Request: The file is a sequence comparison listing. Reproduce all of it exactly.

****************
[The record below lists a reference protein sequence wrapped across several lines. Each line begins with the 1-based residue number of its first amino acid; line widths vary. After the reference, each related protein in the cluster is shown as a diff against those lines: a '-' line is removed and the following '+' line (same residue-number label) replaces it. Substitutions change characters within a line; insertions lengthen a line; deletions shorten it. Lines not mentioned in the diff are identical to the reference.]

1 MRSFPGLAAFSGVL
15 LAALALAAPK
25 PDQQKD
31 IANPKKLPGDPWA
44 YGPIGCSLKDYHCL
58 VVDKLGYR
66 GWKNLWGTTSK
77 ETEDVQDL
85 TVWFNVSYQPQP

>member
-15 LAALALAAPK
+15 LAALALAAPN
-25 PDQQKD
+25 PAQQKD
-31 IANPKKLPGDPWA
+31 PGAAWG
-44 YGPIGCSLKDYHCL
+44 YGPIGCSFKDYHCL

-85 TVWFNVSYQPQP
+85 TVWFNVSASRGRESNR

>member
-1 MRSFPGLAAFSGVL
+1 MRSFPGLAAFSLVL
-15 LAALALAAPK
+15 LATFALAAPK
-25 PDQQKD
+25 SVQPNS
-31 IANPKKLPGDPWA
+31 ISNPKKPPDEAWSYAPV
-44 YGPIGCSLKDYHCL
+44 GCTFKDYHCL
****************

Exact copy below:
[The record below lists a reference protein sequence wrapped across several lines. Each line begins with the 1-based residue number of its first amino acid; line widths vary. After the reference, each related protein in the cluster is shown as a diff against those lines: a '-' line is removed and the following '+' line (same residue-number label) replaces it. Substitutions change characters within a line; insertions lengthen a line; deletions shorten it. Lines not mentioned in the diff are identical to the reference.]

1 MRSFPGLAAFSGVL
15 LAALALAAPK
25 PDQQKD
31 IANPKKLPGDPWA
44 YGPIGCSLKDYHCL
58 VVDKLGYR
66 GWKNLWGTTSK
77 ETEDVQDL
85 TVWFNVSYQPQP

>member
-15 LAALALAAPK
+15 LAALALAAPN
-25 PDQQKD
+25 PAQQKD
-31 IANPKKLPGDPWA
+31 PGAAWG
-44 YGPIGCSLKDYHCL
+44 YGPIGCSFKDYHCL

-85 TVWFNVSYQPQP
+85 TVWFNVSASRGRESNR

>member
-1 MRSFPGLAAFSGVL
+1 MRSFPGLAAFSLVL
-15 LAALALAAPK
+15 LATFALAAPK
-25 PDQQKD
+25 SVQPNS
-31 IANPKKLPGDPWA
+31 ISNPKKPPDEAWSYAPV
-44 YGPIGCSLKDYHCL
+44 GCTFKDYHCL